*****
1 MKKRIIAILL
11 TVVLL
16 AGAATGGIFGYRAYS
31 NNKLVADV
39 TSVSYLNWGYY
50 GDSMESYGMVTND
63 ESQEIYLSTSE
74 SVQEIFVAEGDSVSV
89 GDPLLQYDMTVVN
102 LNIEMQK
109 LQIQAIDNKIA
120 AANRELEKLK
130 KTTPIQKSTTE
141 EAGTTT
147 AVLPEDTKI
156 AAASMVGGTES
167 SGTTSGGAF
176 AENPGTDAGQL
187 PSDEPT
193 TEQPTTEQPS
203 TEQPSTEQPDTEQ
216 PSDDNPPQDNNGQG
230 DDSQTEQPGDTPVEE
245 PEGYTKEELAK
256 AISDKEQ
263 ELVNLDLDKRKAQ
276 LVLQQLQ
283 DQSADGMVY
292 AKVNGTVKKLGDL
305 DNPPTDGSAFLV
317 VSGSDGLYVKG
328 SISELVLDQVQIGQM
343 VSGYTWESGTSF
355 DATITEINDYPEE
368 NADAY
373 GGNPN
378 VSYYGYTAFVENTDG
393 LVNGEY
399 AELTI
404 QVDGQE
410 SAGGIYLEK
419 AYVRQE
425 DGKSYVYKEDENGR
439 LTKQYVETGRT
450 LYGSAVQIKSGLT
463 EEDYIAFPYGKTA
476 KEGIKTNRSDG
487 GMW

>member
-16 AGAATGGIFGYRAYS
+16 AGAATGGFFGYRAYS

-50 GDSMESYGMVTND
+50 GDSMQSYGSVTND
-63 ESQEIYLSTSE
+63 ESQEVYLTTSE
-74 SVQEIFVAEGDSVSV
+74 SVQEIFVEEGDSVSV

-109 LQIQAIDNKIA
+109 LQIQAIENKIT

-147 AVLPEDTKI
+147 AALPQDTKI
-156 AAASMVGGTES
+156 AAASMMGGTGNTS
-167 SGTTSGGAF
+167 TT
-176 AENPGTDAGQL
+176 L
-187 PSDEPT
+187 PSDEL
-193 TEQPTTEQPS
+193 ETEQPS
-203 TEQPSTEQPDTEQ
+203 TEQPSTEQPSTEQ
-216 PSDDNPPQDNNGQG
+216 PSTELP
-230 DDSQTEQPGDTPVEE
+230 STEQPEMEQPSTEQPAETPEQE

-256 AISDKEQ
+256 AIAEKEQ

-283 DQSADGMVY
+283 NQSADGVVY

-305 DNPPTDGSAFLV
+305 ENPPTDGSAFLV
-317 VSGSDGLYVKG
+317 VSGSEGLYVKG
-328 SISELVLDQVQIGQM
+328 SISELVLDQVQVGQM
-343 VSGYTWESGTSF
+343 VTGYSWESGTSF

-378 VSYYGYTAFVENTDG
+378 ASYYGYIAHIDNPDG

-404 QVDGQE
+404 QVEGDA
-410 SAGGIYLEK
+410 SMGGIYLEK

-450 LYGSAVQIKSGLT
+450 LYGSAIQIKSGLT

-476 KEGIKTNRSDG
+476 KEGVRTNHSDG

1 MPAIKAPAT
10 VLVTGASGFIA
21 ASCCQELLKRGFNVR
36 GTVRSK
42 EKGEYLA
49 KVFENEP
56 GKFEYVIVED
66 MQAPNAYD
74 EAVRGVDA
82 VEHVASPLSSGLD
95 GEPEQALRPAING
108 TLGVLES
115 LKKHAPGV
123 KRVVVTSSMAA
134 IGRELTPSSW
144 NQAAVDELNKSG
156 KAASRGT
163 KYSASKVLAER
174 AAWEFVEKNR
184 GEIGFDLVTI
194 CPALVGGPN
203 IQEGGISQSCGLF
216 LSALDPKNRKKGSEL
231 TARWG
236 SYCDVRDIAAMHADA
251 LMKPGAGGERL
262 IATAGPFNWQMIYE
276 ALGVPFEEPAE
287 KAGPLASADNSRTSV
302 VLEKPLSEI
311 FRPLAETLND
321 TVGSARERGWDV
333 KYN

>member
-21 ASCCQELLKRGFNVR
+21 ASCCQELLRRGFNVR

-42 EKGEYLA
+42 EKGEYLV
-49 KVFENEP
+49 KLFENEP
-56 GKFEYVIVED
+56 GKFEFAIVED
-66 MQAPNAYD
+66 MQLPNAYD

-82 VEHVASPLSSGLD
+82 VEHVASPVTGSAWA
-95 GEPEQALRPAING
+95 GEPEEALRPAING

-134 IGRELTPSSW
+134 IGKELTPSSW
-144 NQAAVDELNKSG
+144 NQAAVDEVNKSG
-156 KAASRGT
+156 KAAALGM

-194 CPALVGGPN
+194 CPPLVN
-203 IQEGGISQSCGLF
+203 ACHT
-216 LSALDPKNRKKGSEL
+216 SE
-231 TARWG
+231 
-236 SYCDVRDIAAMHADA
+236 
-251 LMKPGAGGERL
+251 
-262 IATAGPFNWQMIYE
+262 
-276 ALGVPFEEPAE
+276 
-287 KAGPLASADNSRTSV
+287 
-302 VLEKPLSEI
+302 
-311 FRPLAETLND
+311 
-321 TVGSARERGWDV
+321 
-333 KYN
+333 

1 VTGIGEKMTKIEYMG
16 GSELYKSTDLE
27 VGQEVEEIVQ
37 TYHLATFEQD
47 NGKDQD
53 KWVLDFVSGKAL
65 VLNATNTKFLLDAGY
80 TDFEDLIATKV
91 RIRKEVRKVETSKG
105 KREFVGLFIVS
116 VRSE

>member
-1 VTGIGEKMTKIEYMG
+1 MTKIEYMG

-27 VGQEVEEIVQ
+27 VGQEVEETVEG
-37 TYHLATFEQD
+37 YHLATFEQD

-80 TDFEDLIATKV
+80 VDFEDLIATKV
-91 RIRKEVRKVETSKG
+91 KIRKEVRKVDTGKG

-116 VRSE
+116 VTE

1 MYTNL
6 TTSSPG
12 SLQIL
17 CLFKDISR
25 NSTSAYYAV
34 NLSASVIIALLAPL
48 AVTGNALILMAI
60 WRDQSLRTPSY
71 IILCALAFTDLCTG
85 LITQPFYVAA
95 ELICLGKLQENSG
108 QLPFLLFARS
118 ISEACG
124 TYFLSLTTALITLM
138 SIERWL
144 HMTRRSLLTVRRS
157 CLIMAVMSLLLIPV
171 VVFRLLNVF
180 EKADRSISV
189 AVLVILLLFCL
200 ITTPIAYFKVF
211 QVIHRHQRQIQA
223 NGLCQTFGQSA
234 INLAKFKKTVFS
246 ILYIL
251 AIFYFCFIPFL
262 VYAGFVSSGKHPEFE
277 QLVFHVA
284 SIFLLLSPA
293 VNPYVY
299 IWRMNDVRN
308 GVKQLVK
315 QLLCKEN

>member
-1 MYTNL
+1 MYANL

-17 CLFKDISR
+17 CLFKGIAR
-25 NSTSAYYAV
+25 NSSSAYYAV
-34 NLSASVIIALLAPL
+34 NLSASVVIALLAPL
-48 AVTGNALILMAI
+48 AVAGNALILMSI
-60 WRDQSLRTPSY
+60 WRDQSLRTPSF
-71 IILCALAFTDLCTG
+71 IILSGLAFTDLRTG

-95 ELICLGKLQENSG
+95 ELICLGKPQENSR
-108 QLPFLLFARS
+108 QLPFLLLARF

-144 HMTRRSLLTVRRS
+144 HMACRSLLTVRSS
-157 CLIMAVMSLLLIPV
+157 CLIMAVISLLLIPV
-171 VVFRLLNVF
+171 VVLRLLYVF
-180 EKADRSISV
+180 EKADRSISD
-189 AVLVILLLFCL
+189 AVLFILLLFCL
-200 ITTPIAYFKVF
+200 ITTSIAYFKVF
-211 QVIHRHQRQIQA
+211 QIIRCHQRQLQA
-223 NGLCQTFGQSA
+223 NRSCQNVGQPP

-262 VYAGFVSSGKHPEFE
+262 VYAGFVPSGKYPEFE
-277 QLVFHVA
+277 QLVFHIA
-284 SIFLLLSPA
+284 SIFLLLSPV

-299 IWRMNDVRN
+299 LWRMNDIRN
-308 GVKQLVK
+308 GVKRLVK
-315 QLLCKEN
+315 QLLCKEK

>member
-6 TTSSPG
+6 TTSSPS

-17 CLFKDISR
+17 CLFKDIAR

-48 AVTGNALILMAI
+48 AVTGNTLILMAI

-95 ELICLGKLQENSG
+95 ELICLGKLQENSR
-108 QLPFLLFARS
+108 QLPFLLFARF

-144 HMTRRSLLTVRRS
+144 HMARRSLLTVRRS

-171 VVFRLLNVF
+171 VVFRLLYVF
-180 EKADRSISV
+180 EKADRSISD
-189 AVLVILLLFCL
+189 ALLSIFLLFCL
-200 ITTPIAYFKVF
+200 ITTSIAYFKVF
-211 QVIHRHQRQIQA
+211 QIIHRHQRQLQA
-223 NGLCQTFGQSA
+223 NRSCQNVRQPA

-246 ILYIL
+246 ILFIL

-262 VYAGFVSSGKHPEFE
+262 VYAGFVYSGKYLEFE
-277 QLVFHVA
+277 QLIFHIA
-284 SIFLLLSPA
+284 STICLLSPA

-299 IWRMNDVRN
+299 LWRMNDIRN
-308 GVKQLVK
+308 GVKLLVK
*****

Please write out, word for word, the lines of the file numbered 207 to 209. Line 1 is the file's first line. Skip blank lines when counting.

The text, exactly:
17 CLFKDISR
25 NSTSAYYAV
34 NLSASVIIALLAPL